Adult granulosa cell tumors can generally be distinguished from JGCT based on their unique clinical age-profile at presentation. However, it should be noted that either type can occur in any age group, albeit uncommonly. The histology of JGCT also departs from AGCT by showing variably sized follicle-like spaces, a lack of conspicuous Call–Exner bodies, nuclei lacking noticeable grooves, more abundant cytoplasm, and increased cytologic atypia. Immunostains, including FOXL2, will show significant overlap between these entities, but lesions with FOXL2 mutation should be classified as AGCT.

Malignant melanoma of the ovary can present with unilateral or bilateral ovarian mass(es) but is not estrogenic. Microscopically, ovarian melanoma may show a variety of patterns, including pseudo-follicular and nested. However, one may also appreciate intracellular melanin pigment, and the presence of bilateral disease usually argues against JGCT. When necessary, immunostains can be helpful in the differential with JGCT, with typical immunopositivity seen for HMB45, S100, and SOX10 in melanoma. Melanomas are also negative for inhibin, SF1, and FOXL2 immunostains. However, Melan-A should be interpreted with caution in this differential, as it can be positive in some sex cord-stromal tumors.

Small cell carcinoma of the ovary, of hypercalcemic type (SCCOHT) is included in the differential diagnosis with JGCT due to overlapping age distributions and presentation with a unilateral ovarian mass. SCCOHT typically occur in women over 20; while this is older than the typical JGCT age at presentation of 13 years, there can be some age overlap in these two tumors. SCCOHT typically present with hypercalcemia and lack estrogenic manifestations clinically. Microscopically, these tumors consist of homogenous cells with hyperchromatic nuclei, but occasional follicle-like spaces can be seen. It is crucial to correctly distinguish these entities due to the poor prognosis associated with SCCOHT. If necessary, immunostains may differentiate these entities more definitively via negative inhibin and calretinin, and loss of SMARCA4/BRG1 immunoexpression in SCCOHT.

Yolk sac tumor, or endodermal sinus tumor, is a malignant germ cell tumor. These tumors originate within the first through fourth decades, with a median age at diagnosis of 19 years. Thus, these tumors show overlapping age ranges with JGCT, and patients present similarly with abdominal pain and a pelvic mass. However, yolk sac tumors are generally not estrogenic, and patients instead have markedly elevated serum alpha-fetoprotein levels, which are either normal or, rarely, elevated in JGCT. Yolk sac tumor can also display a variety of histologic and cytologic patterns, some of which can show partial overlap with JGCT. However, the presence of diagnostic Schiller-Duval bodies and positive SALL4 immunoreactivity, as well as negative inhibin, SF1, and FOXL2 immunostains, in yolk sac tumor easily separates these entities.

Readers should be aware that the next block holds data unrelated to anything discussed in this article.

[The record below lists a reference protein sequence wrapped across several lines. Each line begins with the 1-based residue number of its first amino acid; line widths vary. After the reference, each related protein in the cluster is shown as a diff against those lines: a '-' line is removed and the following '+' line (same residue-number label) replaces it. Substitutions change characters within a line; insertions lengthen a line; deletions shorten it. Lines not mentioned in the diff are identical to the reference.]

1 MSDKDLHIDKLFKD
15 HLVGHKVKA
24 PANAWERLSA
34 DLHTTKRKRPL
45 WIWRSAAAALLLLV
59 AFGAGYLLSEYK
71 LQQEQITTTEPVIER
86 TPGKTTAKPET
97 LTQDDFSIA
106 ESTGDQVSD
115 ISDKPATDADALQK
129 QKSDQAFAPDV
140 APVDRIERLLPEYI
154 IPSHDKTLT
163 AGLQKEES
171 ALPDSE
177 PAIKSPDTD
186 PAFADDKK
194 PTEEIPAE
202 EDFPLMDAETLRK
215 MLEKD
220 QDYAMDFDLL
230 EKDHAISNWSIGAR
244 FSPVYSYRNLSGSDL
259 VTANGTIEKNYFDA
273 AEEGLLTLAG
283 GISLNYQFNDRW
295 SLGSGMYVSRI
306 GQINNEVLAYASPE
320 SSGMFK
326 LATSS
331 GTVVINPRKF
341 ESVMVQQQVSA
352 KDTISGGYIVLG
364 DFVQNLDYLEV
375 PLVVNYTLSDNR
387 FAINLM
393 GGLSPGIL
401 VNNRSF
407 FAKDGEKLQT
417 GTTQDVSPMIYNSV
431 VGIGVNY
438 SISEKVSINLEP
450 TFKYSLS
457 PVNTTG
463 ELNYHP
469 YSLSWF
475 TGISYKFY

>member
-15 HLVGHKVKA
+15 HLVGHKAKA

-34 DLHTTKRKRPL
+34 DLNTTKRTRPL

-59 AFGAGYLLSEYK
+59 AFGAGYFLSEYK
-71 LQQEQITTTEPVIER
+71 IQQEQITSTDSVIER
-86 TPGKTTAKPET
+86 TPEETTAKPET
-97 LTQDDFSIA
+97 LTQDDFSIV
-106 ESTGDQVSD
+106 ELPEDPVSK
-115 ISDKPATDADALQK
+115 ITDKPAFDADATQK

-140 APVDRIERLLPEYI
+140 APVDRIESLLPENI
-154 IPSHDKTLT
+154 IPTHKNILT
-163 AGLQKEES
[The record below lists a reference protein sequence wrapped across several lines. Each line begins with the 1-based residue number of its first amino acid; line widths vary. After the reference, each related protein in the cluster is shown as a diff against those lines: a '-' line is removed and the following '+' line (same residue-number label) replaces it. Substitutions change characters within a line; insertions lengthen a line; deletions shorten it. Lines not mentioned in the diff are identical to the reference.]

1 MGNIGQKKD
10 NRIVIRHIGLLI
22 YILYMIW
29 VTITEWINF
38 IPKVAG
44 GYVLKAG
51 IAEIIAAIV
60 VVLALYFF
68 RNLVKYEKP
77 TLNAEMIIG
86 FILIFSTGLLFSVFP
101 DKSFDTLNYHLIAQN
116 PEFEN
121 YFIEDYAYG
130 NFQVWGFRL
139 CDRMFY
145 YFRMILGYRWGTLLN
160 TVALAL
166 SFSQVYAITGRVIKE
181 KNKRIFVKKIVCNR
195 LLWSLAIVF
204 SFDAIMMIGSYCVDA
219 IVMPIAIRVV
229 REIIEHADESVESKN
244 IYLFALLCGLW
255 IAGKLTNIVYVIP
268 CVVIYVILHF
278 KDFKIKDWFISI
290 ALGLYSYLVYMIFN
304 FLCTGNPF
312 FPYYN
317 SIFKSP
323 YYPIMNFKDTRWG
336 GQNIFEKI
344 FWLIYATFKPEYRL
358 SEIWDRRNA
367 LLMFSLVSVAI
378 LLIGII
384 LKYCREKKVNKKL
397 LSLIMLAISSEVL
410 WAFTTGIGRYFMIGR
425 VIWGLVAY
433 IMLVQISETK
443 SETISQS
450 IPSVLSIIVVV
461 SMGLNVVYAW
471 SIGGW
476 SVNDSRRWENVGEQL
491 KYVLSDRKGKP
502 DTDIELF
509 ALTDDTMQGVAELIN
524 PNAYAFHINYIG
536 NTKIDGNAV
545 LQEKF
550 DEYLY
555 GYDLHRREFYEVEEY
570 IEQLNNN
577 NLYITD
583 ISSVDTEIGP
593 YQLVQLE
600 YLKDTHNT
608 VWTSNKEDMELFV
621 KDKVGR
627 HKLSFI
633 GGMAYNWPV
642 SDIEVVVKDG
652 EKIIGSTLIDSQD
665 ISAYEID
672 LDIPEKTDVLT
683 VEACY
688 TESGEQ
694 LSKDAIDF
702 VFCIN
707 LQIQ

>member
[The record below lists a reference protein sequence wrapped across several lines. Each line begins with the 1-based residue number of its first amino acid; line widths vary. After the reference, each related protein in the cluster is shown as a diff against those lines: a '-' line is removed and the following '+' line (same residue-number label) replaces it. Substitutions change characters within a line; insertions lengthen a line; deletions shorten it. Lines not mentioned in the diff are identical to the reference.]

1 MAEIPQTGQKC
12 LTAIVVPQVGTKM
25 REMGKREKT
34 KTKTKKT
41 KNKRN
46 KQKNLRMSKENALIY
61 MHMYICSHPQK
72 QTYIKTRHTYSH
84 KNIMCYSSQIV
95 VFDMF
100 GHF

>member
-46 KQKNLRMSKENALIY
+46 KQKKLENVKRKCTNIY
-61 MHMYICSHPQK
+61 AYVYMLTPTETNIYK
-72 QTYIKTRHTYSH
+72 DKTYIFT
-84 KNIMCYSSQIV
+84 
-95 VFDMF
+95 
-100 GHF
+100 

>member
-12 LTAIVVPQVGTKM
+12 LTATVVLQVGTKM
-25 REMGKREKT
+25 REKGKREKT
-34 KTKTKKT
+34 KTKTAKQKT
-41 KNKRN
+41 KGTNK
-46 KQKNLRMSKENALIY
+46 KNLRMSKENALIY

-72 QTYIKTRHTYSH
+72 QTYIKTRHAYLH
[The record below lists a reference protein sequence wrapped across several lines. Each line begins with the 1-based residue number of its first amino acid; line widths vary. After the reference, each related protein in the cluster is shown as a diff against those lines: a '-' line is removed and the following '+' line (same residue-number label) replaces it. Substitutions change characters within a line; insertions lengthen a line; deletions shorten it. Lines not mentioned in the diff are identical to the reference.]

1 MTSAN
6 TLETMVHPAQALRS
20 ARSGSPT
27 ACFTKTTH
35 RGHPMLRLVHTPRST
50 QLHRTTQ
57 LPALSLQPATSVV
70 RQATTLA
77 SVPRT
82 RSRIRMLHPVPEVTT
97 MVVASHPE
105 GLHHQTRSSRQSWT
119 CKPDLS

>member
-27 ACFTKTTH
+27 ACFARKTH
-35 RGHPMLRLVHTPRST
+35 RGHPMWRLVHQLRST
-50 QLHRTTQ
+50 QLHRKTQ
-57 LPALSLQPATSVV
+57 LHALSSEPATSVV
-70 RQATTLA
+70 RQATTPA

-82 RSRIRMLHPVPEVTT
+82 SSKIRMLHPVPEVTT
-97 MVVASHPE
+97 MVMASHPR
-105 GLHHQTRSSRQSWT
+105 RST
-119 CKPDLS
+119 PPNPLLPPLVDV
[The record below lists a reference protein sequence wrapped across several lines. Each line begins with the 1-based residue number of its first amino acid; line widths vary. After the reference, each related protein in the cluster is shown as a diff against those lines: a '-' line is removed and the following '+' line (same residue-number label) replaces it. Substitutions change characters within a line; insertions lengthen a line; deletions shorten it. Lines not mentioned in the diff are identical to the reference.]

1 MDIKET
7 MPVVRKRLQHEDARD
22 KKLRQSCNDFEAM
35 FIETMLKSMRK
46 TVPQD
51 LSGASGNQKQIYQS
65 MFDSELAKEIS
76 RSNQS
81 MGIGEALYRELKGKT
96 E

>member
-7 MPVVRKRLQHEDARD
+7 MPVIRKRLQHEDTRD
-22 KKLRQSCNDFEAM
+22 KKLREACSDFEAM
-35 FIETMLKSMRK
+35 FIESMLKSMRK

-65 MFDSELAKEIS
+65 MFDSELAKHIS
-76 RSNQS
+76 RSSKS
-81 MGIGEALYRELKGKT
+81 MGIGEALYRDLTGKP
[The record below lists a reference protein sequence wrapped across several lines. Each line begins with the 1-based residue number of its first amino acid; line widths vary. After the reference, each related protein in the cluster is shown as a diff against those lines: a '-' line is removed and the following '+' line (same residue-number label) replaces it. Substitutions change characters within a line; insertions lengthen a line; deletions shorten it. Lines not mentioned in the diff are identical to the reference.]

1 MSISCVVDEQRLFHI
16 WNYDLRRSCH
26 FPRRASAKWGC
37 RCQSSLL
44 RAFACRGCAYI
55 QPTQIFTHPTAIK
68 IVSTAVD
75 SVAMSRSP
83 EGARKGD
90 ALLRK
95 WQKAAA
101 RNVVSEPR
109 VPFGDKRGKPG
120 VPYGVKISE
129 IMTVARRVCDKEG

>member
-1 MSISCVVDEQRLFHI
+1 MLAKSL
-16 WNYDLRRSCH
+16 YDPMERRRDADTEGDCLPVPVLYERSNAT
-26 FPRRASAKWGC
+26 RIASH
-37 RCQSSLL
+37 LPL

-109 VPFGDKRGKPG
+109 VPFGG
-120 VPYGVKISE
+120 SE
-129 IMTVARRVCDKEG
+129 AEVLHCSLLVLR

1. In a premenarchal girl, which triad is strongly indicative of juvenile granulosa cell tumors (JGCT)?

    1. Elevated insulin levels, bilateral ovarian cysts, and hirsutism
    2. Elevated serum estradiol, decreased serum FSH, and pelvic mass
    3. Enchondromas, mucosal pigmentation, and spider angiomas
    4. Pelvic mass, elevated serum prolactin, and galactorrhea
    5. Pelvic mass, skin tags, and pituitary adenoma
  2. Which of the following is true regarding JGCT?

    1. Aneuploidy is rare.
    2. FOXL2 immunopositivity is diagnostic.
    3. FOXL2 immunopositivity may be seen in the absence of FOXL2 mutation.
    4. FOXL2 mutation (402C>G) is pathognomonic.
    5. Inhibin immunostain is negative.
  3. JGCT typically demonstrate which of the following findings?

    1. Bilateral ovarian involvement, cellular pigmentation, and SOX10 immunoreactivity
    2. Cystic and solid patterns, inhibin negativity, and positive SALL4 immunoreactivity
    3. Cystic and solid patterns, inhibin positivity, and SF1 immunoreactivity
    4. Hyperchromatic nuclei, hypercalcemia, and loss of BRG1
    5. Nuclear grooves, Call–Exner bodies, and FOXL2 mutation


  1. Al-Agha OM, Huwait HF, Chow C, et al. FOXL2 is a sensitive and specific marker for sex cord-stromal tumors of the ovary. Am J Surg Pathol. 2011;35(4):484-494.
  2. D’Angelo E, Mozos A, Nakayama D, et al. Prognostic significance of FOXL2 mutation and mRNA expression in adult and juvenile granulosa cell tumors of the ovary. Mod Pathol. 2011;24(10):1360-1367.
  3. Kao CS, Cornejo KM, Ulbright TM, Young RH. Juvenile granulosa cell tumors of the testis: A clinicopathologic study of 70 cases with emphasis on its wide morphologic spectrum. Am J of Surg Pathol. 2015;39(9);1159-1169.
  4. Schultz KP, Harris AK, Finch M, et al. DICER1-related Sertoli-Leydig cell tumor and gynandroblastoma: Clinical and genetic findings from the International Ovarian and Testicular Stromal Tumor Registry. Gynecol Oncol. 2017;147(3)521-527.
  5. Sivasankaran S, Itam P, Ayensu-Coker L, et al. Juvenile Granulosa Cell Ovarian Tumor: A Case Report and Review of Literature. J Pediatr Adolesc Gynecol. 2009;22(5):e114-e117.
  6. Young RH, Dickersin GR, Scully RE. Juvenile granulosa cell tumor of the ovary A Clinicopathological Analysis of 125 Cases. Am J Surg Pathol. 1984;8(8):575-596.

Answer Key

  1. Elevated serum estradiol, decreased serum FSH, and pelvic mass (b)
  2. FOXL2 immunopositivity may be seen in the absence of FOXL2 mutation. (c)
  3. Cystic and solid patterns, inhibin positivity, and SF1 immunoreactivity (c)